Easter Dinner with my Christian Family... help!

Hey there, any of you had this experience, uncomfortable... embarrassing... my folks are coming over for Easter Lunch tomorrow, getting Lamb, my Mum is cooking a special Symnal Cake in which bits of the cake represent different pieces of the Easter Story (in marzipan)... it's the most religios day of the year and my Fundie Mum and my Vicar Dad are spending it with us... any of youdoing anything similar?

Views: 46

Tags: Easter, christian, dinner, family

Comment by Robert Karp on April 23, 2011 at 8:00am
I wish you well Chris. Sounds like you have a fun afternoon planned. I think being subjected to religious events is all part of the Atheist journey.  I recently attended an orthodox jewish wedding and found myself so uncomfortable yet at the same time it reaffirmed my own confidence in the unbelief.  These events mean a lot to your family so I hope you can let them be present and enjoy it without projecting.  However, if for some reason your lack of enthusiasm is questioned, I hope you speak up with confidence and patience and calmness about you liberated mind. Happy Magical Bunny Day!!!
Comment by Chris Lambert on April 23, 2011 at 8:12am
Cheers Robert, It's my kids I worry about, they get so confused...
Comment by Discern on April 23, 2011 at 8:46am
I haven't 'come out' yet, so I still get asked to pray for the food.. XD
Comment by Janet Richter on April 23, 2011 at 10:11am

Around religious holidays this issue comes up for any non-believer.  Being both a cynic and an optimist I find that if I concentrate on the nice things, it helps.  Families getting together for any reason is a generally good thing.  Your kids getting to spend time with their grandparents is wonderful even if the event may be a little confusing.  Part of being a more rational human being, it is important to respect other people's beliefs.  I know I hate when someone tries to shove God down my throat, so I don't shove my beliefs down theirs.  I love a rational debate but find that holidays are not the best time to do so.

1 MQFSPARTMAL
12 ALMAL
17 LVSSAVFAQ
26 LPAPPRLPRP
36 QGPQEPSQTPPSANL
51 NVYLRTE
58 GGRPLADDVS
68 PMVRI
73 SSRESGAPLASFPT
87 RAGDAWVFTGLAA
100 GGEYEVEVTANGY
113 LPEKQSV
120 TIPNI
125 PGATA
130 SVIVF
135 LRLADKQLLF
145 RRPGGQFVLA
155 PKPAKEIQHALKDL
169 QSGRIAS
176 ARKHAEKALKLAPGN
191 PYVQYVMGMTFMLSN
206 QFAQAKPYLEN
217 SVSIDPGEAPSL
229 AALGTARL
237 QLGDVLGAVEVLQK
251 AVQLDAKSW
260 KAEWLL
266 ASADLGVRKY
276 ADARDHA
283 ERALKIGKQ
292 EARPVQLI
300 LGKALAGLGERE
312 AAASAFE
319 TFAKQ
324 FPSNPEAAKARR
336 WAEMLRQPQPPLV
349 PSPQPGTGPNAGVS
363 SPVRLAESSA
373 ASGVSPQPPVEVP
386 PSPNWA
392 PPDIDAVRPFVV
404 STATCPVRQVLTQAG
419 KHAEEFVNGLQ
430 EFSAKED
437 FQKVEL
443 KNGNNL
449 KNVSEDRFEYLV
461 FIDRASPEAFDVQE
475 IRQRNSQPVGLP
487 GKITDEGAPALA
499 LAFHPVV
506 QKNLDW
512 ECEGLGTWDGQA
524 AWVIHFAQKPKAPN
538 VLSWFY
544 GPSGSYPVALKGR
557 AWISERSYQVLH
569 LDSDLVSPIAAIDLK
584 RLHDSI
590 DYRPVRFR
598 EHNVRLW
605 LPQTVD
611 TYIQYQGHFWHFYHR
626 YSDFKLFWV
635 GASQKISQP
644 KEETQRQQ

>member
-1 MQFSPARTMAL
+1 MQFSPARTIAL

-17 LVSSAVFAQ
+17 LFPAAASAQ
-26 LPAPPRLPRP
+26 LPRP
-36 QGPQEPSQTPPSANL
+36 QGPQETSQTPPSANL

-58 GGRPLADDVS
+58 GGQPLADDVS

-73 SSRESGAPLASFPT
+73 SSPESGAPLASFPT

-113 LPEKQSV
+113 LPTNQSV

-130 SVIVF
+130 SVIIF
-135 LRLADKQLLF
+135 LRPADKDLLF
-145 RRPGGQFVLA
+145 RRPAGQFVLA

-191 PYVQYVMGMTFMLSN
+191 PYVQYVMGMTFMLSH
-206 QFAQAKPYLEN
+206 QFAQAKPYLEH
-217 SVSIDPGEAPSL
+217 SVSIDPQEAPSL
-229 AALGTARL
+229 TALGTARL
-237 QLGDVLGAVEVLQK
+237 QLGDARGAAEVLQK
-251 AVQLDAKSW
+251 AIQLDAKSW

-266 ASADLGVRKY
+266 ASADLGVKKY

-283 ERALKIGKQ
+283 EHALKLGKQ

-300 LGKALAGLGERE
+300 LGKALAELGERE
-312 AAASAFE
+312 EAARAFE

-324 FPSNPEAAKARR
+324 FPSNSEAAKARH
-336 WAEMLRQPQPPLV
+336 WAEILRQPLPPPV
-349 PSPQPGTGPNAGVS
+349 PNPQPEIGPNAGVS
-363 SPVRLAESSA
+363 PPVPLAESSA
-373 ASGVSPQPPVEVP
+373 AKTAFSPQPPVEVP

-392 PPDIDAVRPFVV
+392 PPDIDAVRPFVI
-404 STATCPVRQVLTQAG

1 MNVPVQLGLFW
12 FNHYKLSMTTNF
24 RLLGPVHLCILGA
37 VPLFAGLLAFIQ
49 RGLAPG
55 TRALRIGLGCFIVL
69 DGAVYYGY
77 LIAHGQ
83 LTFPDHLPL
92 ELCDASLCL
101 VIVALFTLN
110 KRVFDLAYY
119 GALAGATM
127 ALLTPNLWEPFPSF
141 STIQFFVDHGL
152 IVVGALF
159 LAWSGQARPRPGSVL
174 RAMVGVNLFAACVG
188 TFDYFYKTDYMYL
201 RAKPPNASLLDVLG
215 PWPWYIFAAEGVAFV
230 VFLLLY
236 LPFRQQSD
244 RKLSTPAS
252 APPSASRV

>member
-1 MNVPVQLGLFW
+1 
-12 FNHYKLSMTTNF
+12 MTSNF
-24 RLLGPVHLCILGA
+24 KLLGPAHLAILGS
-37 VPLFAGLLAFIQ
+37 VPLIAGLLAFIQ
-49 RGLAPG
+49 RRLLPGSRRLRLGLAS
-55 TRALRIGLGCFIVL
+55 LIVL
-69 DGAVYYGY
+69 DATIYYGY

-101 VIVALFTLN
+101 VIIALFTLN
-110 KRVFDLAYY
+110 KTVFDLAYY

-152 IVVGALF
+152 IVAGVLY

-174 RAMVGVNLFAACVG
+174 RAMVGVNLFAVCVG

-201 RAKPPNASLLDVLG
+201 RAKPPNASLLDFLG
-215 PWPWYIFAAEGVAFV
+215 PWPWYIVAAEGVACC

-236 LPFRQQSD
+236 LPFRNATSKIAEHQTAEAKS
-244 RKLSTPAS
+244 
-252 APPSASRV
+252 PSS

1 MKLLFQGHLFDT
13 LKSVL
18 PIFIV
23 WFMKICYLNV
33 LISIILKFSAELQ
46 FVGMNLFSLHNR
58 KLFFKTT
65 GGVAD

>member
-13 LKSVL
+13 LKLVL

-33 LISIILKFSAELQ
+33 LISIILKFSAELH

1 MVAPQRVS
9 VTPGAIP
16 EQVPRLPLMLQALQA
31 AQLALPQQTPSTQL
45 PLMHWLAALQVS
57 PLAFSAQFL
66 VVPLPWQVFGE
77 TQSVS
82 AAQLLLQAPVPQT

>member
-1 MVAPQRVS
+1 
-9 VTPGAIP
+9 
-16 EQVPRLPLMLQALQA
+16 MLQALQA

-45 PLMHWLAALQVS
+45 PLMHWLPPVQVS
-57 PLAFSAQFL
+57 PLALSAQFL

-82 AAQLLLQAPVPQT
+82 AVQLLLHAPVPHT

In fact holidays are probably the worst time because you would be challenging not only their belief structure but the tradition that they so love - making for an angry, angry family and a bad day.

 

As far as the kids are concerned it seems pretty simple.  I would explain that their grandma and grandpa believe one thing and that I believe something else.  AND that your children have a choice when they get older to choose what they believe.  Just provide them with a lot of science books and history lessons to help them along the way.  LOL


Comment by Robert Karp on April 23, 2011 at 11:34am
I have kids too. I don't see anything wrong in having them get into the easter bunny and joy of it. It had nothing to do with christianity in the first place. At the point where anyone tries to make the association between christ and the bunny i will draw the line. But for me finding an easter basket, or bunny basket for little ones is harmless and so much fun. I take little bites of a carrot and leave a trail. The idea of a child having an active imagination is important to me. It's only when adults who's imagination trumps reason the problems come in.
Comment by Chris Lambert on April 23, 2011 at 2:55pm

Cheers guys this is very helpful. Lee's first sentence sadly sums them up, that is precisely what they are trying to do and they have been trying to do it for the last 20 years. (I've been an Atheist since I was 18ish do the math and work out my age!)

I'm just getting fed up with shutting up about it and find the whole experience stressful.

Comment by Chris Lambert on April 23, 2011 at 2:56pm
Janet Richter you say some really helpful things, thanks.
Comment by Chris Lambert on April 23, 2011 at 2:59pm

Ah Discern, I feel your pain. Although I have "come out" as an Atheist - I still allow them to pray at my table, it just makes them, happier. It just annoys me, "Thank you God for providing this fabulous meal" - Er no I provided it and my wonderful wife did most of the cooking thank you very much. And farmers tended the crops to make them grow blah blah blah...

How about starting your "grace" with a thank you for the farmers, oh pray to nature instead!

Comment by Chris Lambert on April 23, 2011 at 3:10pm

Thanks Rich... I shall keep changing the subject... however...

 

Dad: Thanks for the red wine it is the blood of Christ

Chris: (should have opened the white) Is it, you know I got it at Aldi only £6 a bottle recommended to me by a friend of mine, Paul.

Mum: And does not Paul teach us to celebrate the eucharist as Christ did?

Chris: (Dammit) Yeah he's a policeman works in Oxford.

Dad: Ah we were in Oxford recently.

Chris: (Oh good) Really, what did you do.

Dad: Our friend's son was ordained. Our friend's SON. Now a priest.

Mum: He's such a nice Christian boy. Married a lovely Christian girl.

Chris: (Teeth grinding) Really.

 

And so on... I will change the subject and they'll keep bringing it back...

 

Wish me luck, I'll get back to you tomorrow with how it goes... thanks for the sage words

Comment by Walter Maki on April 23, 2011 at 3:26pm

I will be following this saga. I want to how the subject change pans out.

I have willfully changed subject on issues I don't want to address at that time.

My wife has pointed out moments of subject change...my response is..." well I don't really want to talk about it right now"

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